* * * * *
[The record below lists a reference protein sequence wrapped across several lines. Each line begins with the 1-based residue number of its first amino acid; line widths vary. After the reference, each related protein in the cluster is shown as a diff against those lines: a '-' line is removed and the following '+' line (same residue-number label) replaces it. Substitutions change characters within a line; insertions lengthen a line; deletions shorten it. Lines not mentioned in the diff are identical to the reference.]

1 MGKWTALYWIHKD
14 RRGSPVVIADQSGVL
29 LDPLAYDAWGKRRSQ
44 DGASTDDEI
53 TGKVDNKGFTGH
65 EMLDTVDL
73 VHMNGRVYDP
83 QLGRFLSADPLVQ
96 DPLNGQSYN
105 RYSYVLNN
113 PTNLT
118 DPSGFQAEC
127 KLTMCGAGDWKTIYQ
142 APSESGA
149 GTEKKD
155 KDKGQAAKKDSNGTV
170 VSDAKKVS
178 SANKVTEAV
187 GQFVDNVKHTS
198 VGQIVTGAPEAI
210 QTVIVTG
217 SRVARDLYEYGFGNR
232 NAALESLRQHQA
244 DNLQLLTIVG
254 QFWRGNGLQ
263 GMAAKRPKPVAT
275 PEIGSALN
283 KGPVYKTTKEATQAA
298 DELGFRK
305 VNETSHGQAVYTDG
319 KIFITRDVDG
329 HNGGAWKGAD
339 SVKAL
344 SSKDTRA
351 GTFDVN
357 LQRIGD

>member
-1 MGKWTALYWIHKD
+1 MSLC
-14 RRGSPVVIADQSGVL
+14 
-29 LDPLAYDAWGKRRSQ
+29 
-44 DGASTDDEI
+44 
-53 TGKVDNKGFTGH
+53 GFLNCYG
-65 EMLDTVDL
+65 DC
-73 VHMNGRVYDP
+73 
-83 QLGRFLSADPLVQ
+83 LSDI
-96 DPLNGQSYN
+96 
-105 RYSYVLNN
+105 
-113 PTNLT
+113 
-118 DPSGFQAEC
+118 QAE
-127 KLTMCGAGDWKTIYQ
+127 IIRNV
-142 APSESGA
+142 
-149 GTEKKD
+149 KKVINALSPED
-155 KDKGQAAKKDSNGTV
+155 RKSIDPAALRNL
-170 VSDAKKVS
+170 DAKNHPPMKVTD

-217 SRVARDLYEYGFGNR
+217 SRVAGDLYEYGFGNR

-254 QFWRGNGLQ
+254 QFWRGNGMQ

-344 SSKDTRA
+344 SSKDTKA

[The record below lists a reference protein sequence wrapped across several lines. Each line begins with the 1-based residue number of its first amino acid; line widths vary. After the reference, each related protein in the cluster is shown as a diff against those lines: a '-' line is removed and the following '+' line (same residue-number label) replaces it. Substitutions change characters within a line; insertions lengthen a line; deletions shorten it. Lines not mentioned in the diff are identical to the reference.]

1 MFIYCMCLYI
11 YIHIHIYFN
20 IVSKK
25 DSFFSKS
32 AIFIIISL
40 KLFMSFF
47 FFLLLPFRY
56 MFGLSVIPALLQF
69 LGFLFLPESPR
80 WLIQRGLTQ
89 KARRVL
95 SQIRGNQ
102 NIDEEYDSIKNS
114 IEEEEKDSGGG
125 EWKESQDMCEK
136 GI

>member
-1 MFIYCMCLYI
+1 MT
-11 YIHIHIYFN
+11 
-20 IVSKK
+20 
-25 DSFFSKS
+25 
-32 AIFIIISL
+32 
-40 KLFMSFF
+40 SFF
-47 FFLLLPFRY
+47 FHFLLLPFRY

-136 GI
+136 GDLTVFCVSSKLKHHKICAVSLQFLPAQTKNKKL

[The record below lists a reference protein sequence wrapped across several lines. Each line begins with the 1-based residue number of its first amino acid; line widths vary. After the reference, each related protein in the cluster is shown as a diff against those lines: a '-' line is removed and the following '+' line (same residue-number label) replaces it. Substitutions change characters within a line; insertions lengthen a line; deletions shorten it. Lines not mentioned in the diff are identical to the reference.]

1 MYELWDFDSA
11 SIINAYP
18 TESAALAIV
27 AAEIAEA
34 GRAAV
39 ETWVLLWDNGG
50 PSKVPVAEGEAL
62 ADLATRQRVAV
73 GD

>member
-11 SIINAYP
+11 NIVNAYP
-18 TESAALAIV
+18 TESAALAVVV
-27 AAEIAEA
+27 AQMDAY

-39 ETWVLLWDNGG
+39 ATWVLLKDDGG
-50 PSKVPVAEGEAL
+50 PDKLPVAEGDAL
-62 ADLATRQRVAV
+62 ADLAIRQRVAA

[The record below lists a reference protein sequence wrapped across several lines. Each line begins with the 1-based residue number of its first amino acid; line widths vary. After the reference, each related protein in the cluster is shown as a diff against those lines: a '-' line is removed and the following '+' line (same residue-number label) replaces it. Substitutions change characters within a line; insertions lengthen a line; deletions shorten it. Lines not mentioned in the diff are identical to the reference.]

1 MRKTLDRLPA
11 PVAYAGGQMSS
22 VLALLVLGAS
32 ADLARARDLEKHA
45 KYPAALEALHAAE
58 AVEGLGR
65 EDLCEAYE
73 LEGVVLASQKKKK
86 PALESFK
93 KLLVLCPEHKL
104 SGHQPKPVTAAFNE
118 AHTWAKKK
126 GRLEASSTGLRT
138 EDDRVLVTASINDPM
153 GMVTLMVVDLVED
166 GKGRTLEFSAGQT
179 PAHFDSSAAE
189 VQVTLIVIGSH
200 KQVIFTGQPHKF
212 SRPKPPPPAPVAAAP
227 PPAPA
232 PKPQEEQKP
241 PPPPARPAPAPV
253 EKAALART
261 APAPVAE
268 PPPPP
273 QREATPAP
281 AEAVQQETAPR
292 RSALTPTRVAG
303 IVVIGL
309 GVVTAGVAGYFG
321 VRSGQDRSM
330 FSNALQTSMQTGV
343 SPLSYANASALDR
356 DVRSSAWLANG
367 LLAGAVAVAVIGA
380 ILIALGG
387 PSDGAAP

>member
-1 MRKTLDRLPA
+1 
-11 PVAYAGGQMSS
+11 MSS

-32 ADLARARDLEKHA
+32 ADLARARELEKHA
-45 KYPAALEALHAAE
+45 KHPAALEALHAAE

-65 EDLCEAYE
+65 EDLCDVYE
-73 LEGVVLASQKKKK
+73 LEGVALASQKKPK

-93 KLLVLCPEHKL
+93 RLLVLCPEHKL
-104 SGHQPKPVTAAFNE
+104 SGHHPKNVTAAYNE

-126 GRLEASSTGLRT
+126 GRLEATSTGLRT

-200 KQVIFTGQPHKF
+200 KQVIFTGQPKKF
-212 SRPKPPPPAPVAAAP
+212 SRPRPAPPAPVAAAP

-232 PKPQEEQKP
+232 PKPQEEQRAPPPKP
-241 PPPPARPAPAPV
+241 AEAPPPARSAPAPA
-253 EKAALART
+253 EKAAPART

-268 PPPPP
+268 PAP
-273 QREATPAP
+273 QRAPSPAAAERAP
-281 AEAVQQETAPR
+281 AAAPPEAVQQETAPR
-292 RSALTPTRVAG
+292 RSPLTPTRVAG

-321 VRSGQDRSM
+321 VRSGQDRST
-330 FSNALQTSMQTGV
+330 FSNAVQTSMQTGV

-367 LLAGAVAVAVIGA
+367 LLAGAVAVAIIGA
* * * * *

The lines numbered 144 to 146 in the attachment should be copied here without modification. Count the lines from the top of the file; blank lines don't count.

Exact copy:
73 LEGVVLASQKKKK
86 PALESFK
93 KLLVLCPEHKL